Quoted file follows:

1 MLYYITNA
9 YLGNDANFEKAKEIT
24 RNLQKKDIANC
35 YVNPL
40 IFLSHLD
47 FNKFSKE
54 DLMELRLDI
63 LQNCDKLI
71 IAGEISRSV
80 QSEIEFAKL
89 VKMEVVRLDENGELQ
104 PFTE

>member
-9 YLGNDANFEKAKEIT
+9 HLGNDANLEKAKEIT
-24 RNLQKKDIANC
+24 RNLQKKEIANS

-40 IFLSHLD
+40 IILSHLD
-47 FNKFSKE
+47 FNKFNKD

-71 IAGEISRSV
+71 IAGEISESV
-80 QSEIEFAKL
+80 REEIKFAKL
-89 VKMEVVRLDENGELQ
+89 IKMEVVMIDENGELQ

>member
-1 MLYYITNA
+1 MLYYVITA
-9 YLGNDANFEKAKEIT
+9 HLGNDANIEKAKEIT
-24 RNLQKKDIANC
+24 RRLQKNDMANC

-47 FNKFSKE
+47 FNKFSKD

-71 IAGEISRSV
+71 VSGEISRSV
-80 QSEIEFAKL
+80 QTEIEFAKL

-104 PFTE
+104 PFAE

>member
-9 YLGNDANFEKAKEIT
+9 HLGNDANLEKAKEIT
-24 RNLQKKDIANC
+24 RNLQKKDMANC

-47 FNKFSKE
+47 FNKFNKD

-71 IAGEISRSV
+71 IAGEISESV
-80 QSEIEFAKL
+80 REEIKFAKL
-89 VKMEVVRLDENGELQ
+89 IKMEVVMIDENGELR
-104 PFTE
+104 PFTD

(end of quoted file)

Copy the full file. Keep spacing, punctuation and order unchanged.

1 MLYYITNA
9 YLGNDANFEKAKEIT
24 RNLQKKDIANC
35 YVNPL
40 IFLSHLD
47 FNKFSKE
54 DLMELRLDI
63 LQNCDKLI
71 IAGEISRSV
80 QSEIEFAKL
89 VKMEVVRLDENGELQ
104 PFTE

>member
-9 YLGNDANFEKAKEIT
+9 HLGNDANLEKAKEIT
-24 RNLQKKDIANC
+24 RNLQKKEIANS

-40 IFLSHLD
+40 IILSHLD
-47 FNKFSKE
+47 FNKFNKD

-71 IAGEISRSV
+71 IAGEISESV
-80 QSEIEFAKL
+80 REEIKFAKL
-89 VKMEVVRLDENGELQ
+89 IKMEVVMIDENGELQ

>member
-1 MLYYITNA
+1 MLYYVITA
-9 YLGNDANFEKAKEIT
+9 HLGNDANIEKAKEIT
-24 RNLQKKDIANC
+24 RRLQKNDMANC

-47 FNKFSKE
+47 FNKFSKD

-71 IAGEISRSV
+71 VSGEISRSV
-80 QSEIEFAKL
+80 QTEIEFAKL

-104 PFTE
+104 PFAE

>member
-9 YLGNDANFEKAKEIT
+9 HLGNDANLEKAKEIT
-24 RNLQKKDIANC
+24 RNLQKKDMANC

-47 FNKFSKE
+47 FNKFNKD

-71 IAGEISRSV
+71 IAGEISESV
-80 QSEIEFAKL
+80 REEIKFAKL
-89 VKMEVVRLDENGELQ
+89 IKMEVVMIDENGELR
-104 PFTE
+104 PFTD